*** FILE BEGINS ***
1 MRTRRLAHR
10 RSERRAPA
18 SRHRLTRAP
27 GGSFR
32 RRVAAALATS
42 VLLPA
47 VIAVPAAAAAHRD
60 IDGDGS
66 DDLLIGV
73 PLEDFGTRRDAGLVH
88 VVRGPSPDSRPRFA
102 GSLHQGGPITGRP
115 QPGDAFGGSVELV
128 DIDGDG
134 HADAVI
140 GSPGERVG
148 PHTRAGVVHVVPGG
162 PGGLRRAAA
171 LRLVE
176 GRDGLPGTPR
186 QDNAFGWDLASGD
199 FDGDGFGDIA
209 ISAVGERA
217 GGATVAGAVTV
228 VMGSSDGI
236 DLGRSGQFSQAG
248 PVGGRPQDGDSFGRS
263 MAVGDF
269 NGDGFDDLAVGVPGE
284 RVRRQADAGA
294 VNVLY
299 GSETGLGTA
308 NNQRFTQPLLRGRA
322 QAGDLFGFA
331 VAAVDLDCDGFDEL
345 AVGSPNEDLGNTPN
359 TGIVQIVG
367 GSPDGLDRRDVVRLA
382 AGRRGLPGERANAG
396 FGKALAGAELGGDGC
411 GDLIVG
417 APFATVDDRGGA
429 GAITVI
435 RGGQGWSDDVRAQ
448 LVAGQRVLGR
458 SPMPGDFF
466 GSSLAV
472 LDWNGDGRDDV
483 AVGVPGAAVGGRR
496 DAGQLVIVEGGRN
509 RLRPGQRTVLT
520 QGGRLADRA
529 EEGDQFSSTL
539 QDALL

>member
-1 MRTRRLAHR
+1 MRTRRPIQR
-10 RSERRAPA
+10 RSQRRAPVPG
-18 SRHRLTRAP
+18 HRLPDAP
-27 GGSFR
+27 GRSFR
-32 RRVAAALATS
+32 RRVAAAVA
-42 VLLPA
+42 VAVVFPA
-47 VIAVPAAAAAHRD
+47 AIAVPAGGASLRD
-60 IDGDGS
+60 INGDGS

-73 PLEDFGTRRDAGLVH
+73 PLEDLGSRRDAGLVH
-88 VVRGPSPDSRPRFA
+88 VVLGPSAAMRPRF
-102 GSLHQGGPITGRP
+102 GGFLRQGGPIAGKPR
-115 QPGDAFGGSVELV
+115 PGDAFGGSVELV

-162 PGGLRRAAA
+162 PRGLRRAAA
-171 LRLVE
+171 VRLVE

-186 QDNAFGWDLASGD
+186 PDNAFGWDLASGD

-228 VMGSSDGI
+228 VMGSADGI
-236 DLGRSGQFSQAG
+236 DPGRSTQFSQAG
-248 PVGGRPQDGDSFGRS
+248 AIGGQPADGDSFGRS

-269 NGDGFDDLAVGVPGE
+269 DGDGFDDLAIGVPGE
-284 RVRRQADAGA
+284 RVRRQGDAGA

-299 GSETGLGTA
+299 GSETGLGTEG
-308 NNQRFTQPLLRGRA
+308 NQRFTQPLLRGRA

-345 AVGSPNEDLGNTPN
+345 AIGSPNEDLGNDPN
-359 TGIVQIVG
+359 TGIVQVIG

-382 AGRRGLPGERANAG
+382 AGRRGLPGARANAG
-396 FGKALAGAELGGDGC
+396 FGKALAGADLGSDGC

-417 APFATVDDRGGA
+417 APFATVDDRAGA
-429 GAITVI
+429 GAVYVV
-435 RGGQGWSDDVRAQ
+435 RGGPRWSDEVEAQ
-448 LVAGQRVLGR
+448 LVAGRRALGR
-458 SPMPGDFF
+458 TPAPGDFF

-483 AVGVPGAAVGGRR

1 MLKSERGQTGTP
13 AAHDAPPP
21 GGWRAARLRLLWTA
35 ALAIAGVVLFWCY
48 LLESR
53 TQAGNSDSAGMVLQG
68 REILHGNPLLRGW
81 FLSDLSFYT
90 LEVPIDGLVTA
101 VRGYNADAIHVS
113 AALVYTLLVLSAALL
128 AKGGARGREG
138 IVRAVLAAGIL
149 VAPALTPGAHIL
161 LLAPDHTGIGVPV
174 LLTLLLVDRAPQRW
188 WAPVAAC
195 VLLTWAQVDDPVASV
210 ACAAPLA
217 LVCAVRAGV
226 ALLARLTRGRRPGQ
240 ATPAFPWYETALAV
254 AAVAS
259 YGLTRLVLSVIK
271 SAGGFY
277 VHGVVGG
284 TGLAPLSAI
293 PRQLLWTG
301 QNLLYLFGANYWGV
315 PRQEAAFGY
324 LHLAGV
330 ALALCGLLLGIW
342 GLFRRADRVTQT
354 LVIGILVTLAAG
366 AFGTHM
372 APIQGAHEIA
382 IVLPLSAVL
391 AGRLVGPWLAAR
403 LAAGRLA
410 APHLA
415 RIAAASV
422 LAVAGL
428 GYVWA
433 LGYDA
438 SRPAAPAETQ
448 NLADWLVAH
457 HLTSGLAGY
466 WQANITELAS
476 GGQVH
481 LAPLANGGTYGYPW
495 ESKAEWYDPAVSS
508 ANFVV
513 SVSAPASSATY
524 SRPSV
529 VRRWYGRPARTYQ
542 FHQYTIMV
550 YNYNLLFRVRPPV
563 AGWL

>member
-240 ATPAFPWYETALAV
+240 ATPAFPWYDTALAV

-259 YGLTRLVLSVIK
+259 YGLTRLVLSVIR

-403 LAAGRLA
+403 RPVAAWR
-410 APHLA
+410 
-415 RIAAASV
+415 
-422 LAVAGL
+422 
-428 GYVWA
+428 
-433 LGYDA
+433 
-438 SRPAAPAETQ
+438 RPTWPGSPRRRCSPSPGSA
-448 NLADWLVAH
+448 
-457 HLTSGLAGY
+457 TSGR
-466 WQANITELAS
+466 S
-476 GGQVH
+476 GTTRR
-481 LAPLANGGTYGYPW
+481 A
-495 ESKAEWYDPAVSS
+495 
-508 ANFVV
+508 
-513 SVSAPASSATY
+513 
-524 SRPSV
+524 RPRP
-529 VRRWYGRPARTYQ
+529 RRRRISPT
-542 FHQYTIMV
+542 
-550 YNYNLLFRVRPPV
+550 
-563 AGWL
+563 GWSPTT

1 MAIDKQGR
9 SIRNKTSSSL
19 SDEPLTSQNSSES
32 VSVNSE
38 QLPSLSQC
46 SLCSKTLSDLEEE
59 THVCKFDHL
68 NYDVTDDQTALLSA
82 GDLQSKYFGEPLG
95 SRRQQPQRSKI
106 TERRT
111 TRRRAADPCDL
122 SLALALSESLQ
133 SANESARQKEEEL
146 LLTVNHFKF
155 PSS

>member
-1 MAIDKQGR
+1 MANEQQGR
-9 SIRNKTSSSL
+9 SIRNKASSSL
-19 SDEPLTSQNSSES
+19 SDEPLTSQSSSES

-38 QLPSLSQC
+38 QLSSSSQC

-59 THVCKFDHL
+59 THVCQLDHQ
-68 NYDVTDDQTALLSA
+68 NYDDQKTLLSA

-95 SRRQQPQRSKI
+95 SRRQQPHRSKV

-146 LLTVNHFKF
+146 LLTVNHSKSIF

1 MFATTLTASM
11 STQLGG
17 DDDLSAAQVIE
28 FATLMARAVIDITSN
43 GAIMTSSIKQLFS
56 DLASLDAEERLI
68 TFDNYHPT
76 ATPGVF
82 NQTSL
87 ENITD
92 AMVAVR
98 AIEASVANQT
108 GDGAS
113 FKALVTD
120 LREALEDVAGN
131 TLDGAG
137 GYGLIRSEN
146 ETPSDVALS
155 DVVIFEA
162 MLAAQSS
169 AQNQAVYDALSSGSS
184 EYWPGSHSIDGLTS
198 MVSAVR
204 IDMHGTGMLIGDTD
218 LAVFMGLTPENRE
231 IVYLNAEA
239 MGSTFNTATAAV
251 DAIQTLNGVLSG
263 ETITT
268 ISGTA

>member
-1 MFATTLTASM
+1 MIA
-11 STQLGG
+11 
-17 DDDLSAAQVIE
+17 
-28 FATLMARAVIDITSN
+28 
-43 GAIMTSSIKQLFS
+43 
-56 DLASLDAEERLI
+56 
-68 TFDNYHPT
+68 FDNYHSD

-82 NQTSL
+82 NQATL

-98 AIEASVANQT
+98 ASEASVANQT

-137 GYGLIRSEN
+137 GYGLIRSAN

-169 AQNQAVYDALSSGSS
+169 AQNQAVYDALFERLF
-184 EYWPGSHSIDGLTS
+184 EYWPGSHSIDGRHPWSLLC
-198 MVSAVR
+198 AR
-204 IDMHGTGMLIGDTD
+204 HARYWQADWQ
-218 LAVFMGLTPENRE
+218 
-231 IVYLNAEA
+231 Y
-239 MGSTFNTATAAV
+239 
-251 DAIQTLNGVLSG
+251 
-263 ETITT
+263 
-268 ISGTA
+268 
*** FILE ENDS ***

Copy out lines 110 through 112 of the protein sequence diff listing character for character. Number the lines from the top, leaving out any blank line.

-429 GAITVI
+429 GAVYVV
-435 RGGQGWSDDVRAQ